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How to Keep Kitty Safe Around Your Christmas Home Decor

If you're one of those people who starts shopping for and putting up Christmas home decor in October, you aren't alone. But did you know that there are several festive decor items that can be harmful to your kitty?

PrettyLitter How to Keep Kitty Safe Around Your Christmas Home Decor

From your tree itself to snow globes, pet parents need to be cautious of what's within Fluffy's reach this holiday season.

Not to worry, though. You don't have to skip decorating altogether.

Here's what you need to know about your tried-and-true holiday decor items, plus what you can do to keep your kitty safe.

Christmas Tree Dangers

The tree is the focal point of your Christmas home decor, but many cats find it hard to resist. It's so shiny! So intriguing!

Unfortunately, though, it's also full of potential hazards.

Climbing the Tree

Your cat's impulse to climb the Christmas tree can cause the whole beautiful thing to come crashing down – especially if it has an unstable base. Not only will there be a big mess to clean up, but also your kitty and anyone nearby at the time could get seriously injured.

Thankfully, there are things you can do to prevent this fun-ending scenario from happening.

First, make sure your kitty is never alone with the Christmas tree. Place your tree in a space in your home that can be closed off from your curious cat, or give Fluffy her own room to nap in while you're away from the house.

In the event that your smart kitty makes her way to the tree, make sure to have a heavy, secure base holding it steady. The experts at Preventive Vet recommend using a Christmas Tree Defender – a tree-colored barrier that attaches to your tree's trunk and prevents your kitty from making her way into and up the tree.

For added security against particularly determined kitties, tether your tree to a wall or secure high point to prevent it from being easily pulled over.

Tinsel & String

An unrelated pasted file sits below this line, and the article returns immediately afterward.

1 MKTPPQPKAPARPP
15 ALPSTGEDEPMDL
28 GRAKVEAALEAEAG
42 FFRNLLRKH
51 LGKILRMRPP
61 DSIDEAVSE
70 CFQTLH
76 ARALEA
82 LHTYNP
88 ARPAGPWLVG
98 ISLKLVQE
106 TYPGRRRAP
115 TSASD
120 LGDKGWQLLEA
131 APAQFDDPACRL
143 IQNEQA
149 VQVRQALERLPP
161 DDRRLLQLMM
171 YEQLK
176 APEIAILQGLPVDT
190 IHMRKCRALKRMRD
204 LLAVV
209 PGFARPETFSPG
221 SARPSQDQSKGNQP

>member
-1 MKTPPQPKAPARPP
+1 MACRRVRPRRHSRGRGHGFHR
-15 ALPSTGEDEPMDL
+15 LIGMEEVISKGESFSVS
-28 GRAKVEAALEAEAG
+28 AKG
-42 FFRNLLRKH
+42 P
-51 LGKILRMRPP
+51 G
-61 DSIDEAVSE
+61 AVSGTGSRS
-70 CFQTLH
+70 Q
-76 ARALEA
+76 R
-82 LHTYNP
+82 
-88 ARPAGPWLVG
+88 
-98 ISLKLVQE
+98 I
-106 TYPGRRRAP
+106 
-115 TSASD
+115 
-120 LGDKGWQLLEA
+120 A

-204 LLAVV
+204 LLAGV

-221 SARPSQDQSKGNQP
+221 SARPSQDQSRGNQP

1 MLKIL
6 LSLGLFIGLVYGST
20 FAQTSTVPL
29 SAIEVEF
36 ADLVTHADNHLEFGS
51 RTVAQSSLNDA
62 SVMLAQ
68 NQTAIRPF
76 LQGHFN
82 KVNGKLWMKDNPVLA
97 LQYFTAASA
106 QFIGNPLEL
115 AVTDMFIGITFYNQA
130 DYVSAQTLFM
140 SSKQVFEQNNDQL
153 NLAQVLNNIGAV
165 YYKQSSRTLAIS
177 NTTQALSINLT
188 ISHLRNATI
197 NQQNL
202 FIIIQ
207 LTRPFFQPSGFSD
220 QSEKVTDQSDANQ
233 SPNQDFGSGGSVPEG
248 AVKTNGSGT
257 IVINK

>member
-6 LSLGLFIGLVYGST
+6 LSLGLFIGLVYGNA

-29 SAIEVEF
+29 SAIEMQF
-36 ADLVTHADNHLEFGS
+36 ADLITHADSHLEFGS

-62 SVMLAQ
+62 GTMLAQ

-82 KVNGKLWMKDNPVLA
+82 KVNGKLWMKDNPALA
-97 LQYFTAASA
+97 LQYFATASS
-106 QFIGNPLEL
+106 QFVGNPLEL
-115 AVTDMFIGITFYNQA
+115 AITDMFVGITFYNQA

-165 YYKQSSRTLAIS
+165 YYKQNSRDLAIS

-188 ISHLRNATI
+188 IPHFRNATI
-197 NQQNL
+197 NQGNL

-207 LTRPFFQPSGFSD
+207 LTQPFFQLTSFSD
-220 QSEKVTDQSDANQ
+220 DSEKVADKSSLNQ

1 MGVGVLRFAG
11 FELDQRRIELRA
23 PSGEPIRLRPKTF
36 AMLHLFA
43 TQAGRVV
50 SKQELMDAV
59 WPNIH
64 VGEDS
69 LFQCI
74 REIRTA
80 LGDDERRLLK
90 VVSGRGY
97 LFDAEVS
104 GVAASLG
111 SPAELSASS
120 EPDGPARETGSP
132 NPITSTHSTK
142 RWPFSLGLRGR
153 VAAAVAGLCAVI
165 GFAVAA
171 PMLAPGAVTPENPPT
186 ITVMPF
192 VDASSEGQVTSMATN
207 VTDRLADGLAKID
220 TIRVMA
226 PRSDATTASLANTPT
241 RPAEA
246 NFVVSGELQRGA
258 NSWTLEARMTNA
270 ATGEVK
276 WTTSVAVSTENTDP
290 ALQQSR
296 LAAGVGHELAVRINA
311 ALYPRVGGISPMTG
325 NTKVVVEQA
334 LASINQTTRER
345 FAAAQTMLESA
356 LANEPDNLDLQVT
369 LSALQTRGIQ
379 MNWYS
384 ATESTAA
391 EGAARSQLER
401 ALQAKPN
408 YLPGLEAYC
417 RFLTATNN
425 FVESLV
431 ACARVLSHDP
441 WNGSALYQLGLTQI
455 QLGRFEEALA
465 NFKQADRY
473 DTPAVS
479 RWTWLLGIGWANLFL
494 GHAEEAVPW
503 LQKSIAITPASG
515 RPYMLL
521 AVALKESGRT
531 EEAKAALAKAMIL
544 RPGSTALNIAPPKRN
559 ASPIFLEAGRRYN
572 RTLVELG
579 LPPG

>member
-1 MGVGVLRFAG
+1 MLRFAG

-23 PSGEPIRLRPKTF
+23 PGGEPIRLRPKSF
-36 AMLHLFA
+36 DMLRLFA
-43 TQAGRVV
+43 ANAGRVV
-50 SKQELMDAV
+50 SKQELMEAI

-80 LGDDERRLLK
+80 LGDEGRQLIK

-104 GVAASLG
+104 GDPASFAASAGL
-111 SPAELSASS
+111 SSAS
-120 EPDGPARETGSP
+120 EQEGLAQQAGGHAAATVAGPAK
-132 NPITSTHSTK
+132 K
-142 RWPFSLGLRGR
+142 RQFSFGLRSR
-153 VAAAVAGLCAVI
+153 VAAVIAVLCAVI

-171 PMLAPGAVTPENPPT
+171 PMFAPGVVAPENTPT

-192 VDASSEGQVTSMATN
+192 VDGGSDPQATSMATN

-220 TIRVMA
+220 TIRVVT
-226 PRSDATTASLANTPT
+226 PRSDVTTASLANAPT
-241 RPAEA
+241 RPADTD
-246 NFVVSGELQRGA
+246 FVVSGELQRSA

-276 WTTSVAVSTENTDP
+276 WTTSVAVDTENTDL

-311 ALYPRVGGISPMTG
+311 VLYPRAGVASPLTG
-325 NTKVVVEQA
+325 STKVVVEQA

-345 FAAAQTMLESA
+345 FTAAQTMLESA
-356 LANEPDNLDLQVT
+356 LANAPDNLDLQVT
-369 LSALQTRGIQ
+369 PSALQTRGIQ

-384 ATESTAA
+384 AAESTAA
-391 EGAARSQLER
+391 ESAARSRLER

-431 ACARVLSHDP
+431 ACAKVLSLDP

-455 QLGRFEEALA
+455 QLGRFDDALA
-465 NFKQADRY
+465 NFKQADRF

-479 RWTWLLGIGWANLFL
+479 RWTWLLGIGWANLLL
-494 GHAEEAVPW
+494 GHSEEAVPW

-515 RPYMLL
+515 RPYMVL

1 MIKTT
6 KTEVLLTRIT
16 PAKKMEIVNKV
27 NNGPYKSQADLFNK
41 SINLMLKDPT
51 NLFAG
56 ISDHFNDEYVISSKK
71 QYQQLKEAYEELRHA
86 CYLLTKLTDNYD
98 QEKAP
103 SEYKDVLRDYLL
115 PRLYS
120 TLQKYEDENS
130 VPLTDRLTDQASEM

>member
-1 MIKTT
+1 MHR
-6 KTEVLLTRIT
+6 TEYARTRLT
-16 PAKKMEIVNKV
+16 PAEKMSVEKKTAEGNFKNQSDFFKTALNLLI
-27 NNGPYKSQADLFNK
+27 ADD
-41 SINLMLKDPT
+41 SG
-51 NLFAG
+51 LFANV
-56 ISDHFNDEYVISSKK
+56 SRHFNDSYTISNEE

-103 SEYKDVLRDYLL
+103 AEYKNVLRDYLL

Tinsel may seem synonymous with "Christmas home decor," but it can be particularly dangerous to curious kitties. Cats have little hooks on their tongues called papillae. Tinsel, ribbon, and strings from garlands of popcorn and cranberries can easily get latched onto these little hooks – and they're tough to untangle from a squirming kitty!

If your cat manages to accidentally eat the tinsel, it can then cause blockages in her intestines and can lead to internal bleeding, in severe cases, and can even be fatal.

The best way to keep your fur baby from eating tinsel is to not use it at all. It's not worth worrying that it will cause your kitty to get painfully sick. (Besides, it's a pain to clean up after the New Year, am I right?!)

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Dangling ornaments are another potential hazard. Their shimmering surfaces invite curious cats in, making them more interested in your Christmas tree than you want them to be.

If one of these ornaments gets batted off the tree and breaks, some kitties lose their senses and may step on or even eat pieces of the busted ornament. Not good!

If you have fragile ornaments you're eager to display this year, make sure they're hung higher in the tree, out of the reach of batting paws. Softer, harmless decorations or shatter-proof baubles can be hung on lower branches.

Tree Lights

Whether you prefer white lights or rings of color, they're all intriguing to your kitty. If your playful cat decides to chew on the electrical wires, it can make for one painful – and possibly lethal – zap.

When you're not around, it's best to either keep the lights off or your kitty safely away from the tree. Exposed cords should be covered with plastic or cardboard tubes to prevent the possibility of them being chewed.